By Azmi Bishara, Al-Ahram Weekly on-line 6/24/2004
Nothing was left to chance in the scripting of the funeral rites of Ronald Reagan -- Reagan was the subject of many amusing, and not so amusing, stories simply because his presidency seemed so unreal. One commentator described his term in office as the long American daydream. No wonder; reality was so close to fiction. One of those stories has it that upon his return from his historic visit to Moscow a journalist asked him, "Mr President, did you happen to notice that the Russians are human beings with feelings, who weep and laugh just like us?" The journalist was making a veiled reference to Reagan's famous branding of the Soviet Union as the "evil empire". Reagan was quick on the mark. He answered, "that's right. I did notice that. They must have changed."President Reagan died recently after a long struggle with Alzheimer's. He was further away from reality than ever, but Washington acted as though he had remained an active statesman until the eve of his death; as though his passing were an unexpected shock. Such feigned bewilderment is not so much hypocrisy as it is part of the familiar trappings of state funerals everywhere. Hypocrisy in these instances is when the death of a former statesman is used by still living and active politicians to rewrite history towards their own personal ends. This was how Reagan -- a simple man who looked at reality as though it were fantasy and turned illusion into truth, who reduced the Cold War to a showdown between good and evil in a cowboy film -- was transformed into George Bush's personal electoral campaign manager...
By Khaled Amayreh, Al-Ahram Weekly on-line 6/24/2004
Palestinians are distrustful of Sharon's intentions in Gaza -- As the Palestinian Authority (PA) and Egypt continued to work out details of a comprehensive plan for the governance of Gaza following the prospective Israeli withdrawal, Palestinian political groups once again cautioned against "accepting at face value" the Israeli disengagement plan and giving Israeli Prime Minister Ariel Sharon the benefit of the doubt.The warnings came in a statement issued on Monday, probably in Damascus, and signed by virtually all Palestinian political factions, including Fatah, Hamas, the Islamic Jihad and the Popular and Democratic Fronts for the Liberation of Palestine. The statement stressed that "any Zionist withdrawal" from occupied Palestinian territory ought to be unconditional and should in no way be awarded or reciprocated with "security assurances and guarantees at our people's expense".Moreover, the statement warned against "dangerous byproducts" of the unilateral plan, including the seizure of more Palestinian land in the West Bank, neutralising the Gaza Strip and crushing Palestinian resistance.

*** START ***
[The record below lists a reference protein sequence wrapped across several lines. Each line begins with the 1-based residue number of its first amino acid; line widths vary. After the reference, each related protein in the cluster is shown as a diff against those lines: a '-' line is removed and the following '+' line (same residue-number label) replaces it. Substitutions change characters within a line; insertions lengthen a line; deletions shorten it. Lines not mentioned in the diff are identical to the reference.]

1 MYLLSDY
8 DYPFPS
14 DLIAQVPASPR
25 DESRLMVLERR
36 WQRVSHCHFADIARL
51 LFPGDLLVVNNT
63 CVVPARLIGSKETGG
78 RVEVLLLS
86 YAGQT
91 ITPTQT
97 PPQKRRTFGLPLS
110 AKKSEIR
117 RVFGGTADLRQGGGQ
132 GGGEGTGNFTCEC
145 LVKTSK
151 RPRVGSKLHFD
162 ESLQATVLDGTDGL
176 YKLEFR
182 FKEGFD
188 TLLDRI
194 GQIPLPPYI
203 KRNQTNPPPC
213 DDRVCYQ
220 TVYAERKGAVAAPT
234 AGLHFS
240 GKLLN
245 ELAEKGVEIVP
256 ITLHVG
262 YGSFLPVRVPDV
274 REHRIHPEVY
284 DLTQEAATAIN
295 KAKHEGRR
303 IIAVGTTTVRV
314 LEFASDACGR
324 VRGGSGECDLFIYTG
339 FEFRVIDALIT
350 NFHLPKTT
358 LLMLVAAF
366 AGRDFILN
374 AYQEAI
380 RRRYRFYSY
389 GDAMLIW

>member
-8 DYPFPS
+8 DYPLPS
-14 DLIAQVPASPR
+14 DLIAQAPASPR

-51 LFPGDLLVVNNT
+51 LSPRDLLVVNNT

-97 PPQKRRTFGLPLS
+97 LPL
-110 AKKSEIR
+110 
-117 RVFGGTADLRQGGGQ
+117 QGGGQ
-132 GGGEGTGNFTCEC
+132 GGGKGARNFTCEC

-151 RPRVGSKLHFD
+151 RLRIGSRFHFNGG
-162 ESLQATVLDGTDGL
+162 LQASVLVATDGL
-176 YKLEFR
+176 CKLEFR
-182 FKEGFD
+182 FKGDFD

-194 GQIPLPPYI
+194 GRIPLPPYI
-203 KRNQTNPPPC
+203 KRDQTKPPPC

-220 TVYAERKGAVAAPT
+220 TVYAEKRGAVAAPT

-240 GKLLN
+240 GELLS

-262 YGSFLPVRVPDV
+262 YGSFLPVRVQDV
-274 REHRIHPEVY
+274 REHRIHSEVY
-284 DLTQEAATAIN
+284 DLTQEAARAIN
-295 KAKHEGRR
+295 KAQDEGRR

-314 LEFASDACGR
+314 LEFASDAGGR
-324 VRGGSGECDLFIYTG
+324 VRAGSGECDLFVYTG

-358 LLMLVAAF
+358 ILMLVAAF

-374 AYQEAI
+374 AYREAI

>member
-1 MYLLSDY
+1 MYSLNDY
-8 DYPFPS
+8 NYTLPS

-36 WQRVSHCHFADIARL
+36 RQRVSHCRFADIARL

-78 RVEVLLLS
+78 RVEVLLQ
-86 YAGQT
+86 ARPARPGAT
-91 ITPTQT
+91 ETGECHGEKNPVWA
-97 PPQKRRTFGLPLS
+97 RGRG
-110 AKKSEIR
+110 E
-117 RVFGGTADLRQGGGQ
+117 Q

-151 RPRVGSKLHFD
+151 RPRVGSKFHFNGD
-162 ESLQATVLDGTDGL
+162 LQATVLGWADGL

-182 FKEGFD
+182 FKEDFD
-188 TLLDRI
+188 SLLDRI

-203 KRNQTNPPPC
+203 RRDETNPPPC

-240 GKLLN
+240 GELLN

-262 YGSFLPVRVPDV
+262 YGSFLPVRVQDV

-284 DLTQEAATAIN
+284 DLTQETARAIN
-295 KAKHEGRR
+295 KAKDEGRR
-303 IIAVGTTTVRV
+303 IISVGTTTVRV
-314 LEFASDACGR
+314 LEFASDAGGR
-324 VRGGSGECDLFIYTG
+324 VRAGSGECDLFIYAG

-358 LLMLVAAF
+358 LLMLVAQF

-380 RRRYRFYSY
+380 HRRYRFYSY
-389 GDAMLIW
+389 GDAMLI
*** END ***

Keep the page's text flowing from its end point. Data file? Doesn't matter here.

By Graham Usher, Al-Ahram Weekly on-line 6/24/2004
Omar Suleiman is working out Egypt's future role in Israel's disengagement. It is a tough assignment -- The waves made by Ariel Sharon's disengagement policy are starting to subside -- at least in Israel. Most Israelis back the plan and his minority government now enjoys a parliamentary safety net provided courtesy of the Labour Party. Even Labour's recent threats to vote against the government's social and economic policies seem to leave the prime minister unfazed. While most of his Likud Party is opposed to any policy that involves the evacuation of settlements, Sharon knows the majority of his Likud ministers are against any return of Labour to government. Dividing and ruling, Sharon should be able to keep his ship afloat until parliament's long summer recess in August.Where tremors are being felt is within the Palestinian and Arab arenas, triggered especially over the preeminent place Egypt has assumed in the disengagement. This, too, is a form of Sharon's policy of divide and rule.
By Dr. Mustafa Barghouthi, Palestine Monitor 6/8/2004